Jesus, gives a wonderful answer. It’s interesting to note the tone as well. Jesus is being treated in a very condescending way, he’s also being pushed into an argument that he doesn’t really care to win or lose…that’s not Jesus’ way…winning or losing. Jesus is more interested in people and authentic friendships, Kingdom living….real living than some philosophical question about marriage in the resurrection.
Jesus knows that this question isn’t about marriage…it’s about power, control, and the Sadduccees wanting to prove their worth by trying to get Jesus in a gotcha moment.
Who was going to be married to who in heaven wasn’t an issue…marriage is a gift in this life to be shared equally between folks, but even the question of would there be marriage in heaven is moot. In the resurrection, there is only pure relationship, real life, and it’s not necessarily hierarchal or sexist. It’s interesting to note that he mentions casually that no one is “given” away in the resurrection…thus a simple statement that takes away the patriarchal system of giving women away at the time.
He goes on to paint a picture that in the resurrection, one is with God and with others in perfect, loving unity. That’s the way of the Kingdom, that’s where we want to live and find our being, now and in the future.
They were using a trap, but Jesus steps over it. He also quotes from Moses at the burning bush. When Moses asks God what his name is, Moses responds by saying that he is the God of Jacob, of Isaiah, etc. The God of the living, not the dead.
Friends, how is this applicable to us today? Well, my hope is that you see many things in this passage in Jesus’ actions to not get caught up in trying to prove yourself through winning arguments…which is a good reminder in this election season. But, to also see that God calls us to be alive, truly alive. We do experience death…not only physical death, but relational death with others, and even within ourselves. We see this often in how we treat others or are treated by others in ways where we try to somehow “win” rather than simply love and work towards unity or true friendship. Yet, there is a better way. As Jesus followers, we are called to love as Jesus loved, to practice true love if you will. How did Jesus love so well? Because he allowed himself to die to himself and others…daily, and at the end of his life…knowing that love always wins and leads to resurrection. A new and fresh start. We spend so much time living the way we’ve always lived or thinking and acting at how we always have, but God calls us to follow the way of Jesus and to die to ourselves in order to have resurrection and to truly find ourselves.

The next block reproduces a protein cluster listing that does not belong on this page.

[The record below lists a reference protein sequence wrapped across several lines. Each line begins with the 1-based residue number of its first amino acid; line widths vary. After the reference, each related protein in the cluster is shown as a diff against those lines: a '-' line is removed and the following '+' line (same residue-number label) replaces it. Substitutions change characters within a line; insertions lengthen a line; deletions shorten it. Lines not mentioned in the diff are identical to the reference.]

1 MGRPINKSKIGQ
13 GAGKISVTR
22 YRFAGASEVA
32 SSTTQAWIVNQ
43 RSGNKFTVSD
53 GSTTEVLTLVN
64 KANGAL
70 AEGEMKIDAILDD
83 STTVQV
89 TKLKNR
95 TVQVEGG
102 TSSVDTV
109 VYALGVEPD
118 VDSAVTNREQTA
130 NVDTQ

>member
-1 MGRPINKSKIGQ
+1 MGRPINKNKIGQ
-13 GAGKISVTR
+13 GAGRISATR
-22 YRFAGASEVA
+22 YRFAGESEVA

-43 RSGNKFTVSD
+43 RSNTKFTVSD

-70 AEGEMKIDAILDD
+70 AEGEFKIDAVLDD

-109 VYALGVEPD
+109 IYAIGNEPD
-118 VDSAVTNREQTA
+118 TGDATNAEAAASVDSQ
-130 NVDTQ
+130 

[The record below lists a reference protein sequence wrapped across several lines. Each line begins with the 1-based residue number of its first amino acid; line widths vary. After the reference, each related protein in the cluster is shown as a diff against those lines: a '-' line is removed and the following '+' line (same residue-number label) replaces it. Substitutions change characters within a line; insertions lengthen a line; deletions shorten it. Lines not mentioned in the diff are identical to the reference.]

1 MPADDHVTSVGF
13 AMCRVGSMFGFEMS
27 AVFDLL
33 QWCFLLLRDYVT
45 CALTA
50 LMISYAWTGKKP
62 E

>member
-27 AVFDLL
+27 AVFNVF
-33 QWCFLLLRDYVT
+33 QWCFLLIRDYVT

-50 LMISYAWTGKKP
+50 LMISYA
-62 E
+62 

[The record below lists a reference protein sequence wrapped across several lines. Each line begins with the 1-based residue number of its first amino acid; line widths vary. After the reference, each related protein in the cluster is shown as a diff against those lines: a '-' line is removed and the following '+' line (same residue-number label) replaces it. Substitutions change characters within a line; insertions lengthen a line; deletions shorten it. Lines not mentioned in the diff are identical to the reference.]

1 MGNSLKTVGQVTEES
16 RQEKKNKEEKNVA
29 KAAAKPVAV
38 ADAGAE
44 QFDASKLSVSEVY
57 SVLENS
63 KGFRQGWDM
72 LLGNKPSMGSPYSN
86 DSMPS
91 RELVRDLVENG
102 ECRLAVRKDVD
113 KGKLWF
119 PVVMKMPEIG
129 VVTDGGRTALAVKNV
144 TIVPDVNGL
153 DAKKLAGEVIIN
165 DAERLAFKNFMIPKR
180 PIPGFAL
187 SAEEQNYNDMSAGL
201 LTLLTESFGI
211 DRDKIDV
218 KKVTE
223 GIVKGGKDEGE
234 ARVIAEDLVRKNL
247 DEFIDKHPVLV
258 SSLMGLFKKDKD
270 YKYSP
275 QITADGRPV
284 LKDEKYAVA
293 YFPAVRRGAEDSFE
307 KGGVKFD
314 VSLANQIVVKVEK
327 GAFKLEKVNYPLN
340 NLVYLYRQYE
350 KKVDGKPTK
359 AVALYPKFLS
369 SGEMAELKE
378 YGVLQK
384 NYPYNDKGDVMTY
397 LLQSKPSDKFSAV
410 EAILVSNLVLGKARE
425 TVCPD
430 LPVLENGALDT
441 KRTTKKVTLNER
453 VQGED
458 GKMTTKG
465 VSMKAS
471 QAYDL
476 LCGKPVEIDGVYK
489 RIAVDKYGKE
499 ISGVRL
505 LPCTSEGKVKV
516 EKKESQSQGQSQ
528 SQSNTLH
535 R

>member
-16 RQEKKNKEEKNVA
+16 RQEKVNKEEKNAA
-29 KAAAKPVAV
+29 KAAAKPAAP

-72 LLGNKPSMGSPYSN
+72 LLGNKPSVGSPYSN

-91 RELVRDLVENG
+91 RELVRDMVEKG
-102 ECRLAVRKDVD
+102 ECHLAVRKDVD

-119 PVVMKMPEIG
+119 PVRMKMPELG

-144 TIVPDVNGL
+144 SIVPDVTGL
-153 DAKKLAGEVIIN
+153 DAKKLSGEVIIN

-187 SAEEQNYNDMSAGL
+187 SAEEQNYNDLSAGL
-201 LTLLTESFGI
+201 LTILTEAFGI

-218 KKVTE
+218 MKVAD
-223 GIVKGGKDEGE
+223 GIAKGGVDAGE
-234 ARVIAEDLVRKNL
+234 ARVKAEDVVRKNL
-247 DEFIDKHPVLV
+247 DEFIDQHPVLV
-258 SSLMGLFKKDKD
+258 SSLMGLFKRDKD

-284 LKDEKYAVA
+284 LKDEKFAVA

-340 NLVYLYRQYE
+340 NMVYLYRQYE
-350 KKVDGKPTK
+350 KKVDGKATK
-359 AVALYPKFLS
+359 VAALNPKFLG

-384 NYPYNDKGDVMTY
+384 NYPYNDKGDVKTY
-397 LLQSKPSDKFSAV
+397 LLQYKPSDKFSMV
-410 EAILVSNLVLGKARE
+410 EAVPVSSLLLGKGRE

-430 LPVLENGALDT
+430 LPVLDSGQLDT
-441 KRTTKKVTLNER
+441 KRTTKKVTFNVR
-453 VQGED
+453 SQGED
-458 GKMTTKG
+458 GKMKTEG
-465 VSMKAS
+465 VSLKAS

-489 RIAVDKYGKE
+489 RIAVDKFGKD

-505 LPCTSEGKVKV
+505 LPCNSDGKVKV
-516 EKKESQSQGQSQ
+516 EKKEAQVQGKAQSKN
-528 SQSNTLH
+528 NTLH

Our church, Fleming Road UCC, is experiencing resurrection…I see it, glimpses of it all of the time…we are having lots of good discussions around here, and in the midst of those, we are moving towards new life as we let go of winning and let God move and dance in our friendships with each other and with others in our neighborhoods and families.
We are invited to live into this resurrection life daily…we are all one body.